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Not suitable under 6; parental guidance to 7 (violence, scary scenes)
This topic contains:
|Children under 6||Not suitable due to violence and scary scenes.|
|Children aged 6–7||Parental guidance recommended due to violence and scary scenes.|
|Children aged 8 and over||Ok for this age group.|
This section contains details about the movie, including its classification by the Australian Government Classification Board and the associated consumer advice lines. Other classification advice (OC) is provided where the Australian film classification is not available.
|Name of movie:||Big Trip 2: Special Delivery|
|Consumer advice lines:||Mild themes and animated violence|
This review of the movie contains the following information:
Oscar, the talkative hare (voice of Jesse McCartney), is up to his harebrained antics, much to the disapproval of Mic-Mic, the grumpy bear (voice of Pauly Shore). Then, no sooner had the two been reminiscing about their friend Panda, who had mistakenly been delivered to Mic-Mic’s doorstep as a baby, that Panda turns up to see his old pals. Shortly after, the three discover with shock that another baby has arrived, this time a baby grizzly. When the stork, Carl, delivers the post and sees the grizzly bear cub, he is determined to return the bear to its rightful parents in the hope of redeeming his previous failure of delivering Panda to the wrong home. The grizzly bear cub is intended to be the child of Presidential Candidate, John Grizzly, who is keen for his baby to arrive as he is not eligible to run for Presidency unless he is a parent. However, Don Vulture, who is disliked by the other forest animals, will stop at nothing to prevent the arrival of the baby grizzly, sabotage the election and ensure he remains in his role as undefeated President of the United Woods of America. So, the race is on with Mic-Mic, Oscar and Panda teaming up with Carl and their new-found friend, Michaela, against Don Vulture’s sinister pack of vultures and hyenas.
Children and adolescents may react adversely at different ages to themes of crime, suicide, drug and alcohol dependence, death, serious illness, family breakdown, death or separation from a parent, animal distress or cruelty to animals, children as victims, natural disasters and racism. Occasionally reviews may also signal themes that some parents may simply wish to know about.
Separation from a parent; Kidnapping of a baby; Adoption; Election sabotage.
Research shows that children are at risk of learning that violence is an acceptable means of conflict resolution when violence is glamourised, performed by an attractive hero, successful, has few real life consequences, is set in a comic context and / or is mostly perpetrated by male characters with female victims, or by one race against another.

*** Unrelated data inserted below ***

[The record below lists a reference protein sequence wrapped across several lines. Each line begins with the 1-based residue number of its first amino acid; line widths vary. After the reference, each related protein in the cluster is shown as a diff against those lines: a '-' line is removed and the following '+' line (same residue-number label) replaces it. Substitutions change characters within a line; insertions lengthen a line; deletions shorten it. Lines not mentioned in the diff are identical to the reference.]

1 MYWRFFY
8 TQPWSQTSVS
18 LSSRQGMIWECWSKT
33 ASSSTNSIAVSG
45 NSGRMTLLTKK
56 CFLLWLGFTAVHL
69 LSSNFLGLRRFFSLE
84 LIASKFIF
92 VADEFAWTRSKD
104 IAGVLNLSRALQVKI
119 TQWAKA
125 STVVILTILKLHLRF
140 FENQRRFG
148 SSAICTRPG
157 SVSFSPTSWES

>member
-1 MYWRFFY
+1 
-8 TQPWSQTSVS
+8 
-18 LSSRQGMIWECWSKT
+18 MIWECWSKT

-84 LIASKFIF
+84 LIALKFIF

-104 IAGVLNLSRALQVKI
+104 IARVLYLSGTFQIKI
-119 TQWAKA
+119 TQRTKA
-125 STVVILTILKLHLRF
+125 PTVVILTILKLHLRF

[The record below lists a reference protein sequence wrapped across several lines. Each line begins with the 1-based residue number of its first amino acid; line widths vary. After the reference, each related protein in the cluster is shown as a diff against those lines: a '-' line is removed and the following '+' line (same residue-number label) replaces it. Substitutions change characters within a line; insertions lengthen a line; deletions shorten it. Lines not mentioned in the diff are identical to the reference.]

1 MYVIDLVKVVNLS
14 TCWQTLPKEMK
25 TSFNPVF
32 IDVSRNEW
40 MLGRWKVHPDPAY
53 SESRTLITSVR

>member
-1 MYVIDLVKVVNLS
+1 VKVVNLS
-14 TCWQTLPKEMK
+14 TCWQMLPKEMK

Repeated exposure to violent content can reinforce the message that violence is an acceptable means of conflict resolution. Repeated exposure also increases the risks that children will become desensitised to the use of violence in real life or develop an exaggerated view about the prevalence and likelihood of violence in their own world.
There is some violence in this movie, including:
Children under five are most likely to be frightened by scary visual images, such as monsters, physical transformations.
In addition to the above-mentioned violent scenes, there are some scenes in this movie that could scare or disturb children under the age of five, including the following:
Children aged five to eight will also be frightened by scary visual images and will also be disturbed by depictions of the death of a parent, a child abandoned or separated from parents, children or animals being hurt or threatened and / or natural disasters.
In addition to the above-mentioned violent scenes and scary visual images, there are some scenes in this movie that could scare or disturb children aged five to eight, including the following:
Children aged eight to thirteen are most likely to be frightened by realistic threats and dangers, violence or threat of violence and / or stories in which children are hurt or threatened.
There are some sexual references in this movie, including:
There is some nudity and sexual activity in this movie, including:
There is some coarse language in this movie, including:
Big Trip 2: Special Delivery is an animated sequel to The Big Trip (2020), though, while references are made to the story of the first film, it is not essential to watch the first prior to Big Trip 2. The movie is action-packed and likely to appeal to many children, however, parents and older children may find the voices annoying, and due to the violence and scary scenes this film is best suited for children aged 8 and over.
The main messages from this movie are to treat people how you would like to be treated; and that it’s often easier to push through the difficult times if you are part of a team that works together and supports each other.
Values in this movie that parents may wish to reinforce with their children include:
This movie could also give parents the opportunity to discuss with their children attitudes and behaviours, and their real-life consequences, such as:
Tip: Leave out the first A, An or The
Selecting an age will provide a list of movies with content suitable for this age group. Children may also enjoy movies selected via a lower age.
Content is age appropriate for children this age
Some content may not be appropriate for children this age. Parental guidance recommended
Content is not age appropriate for children this age
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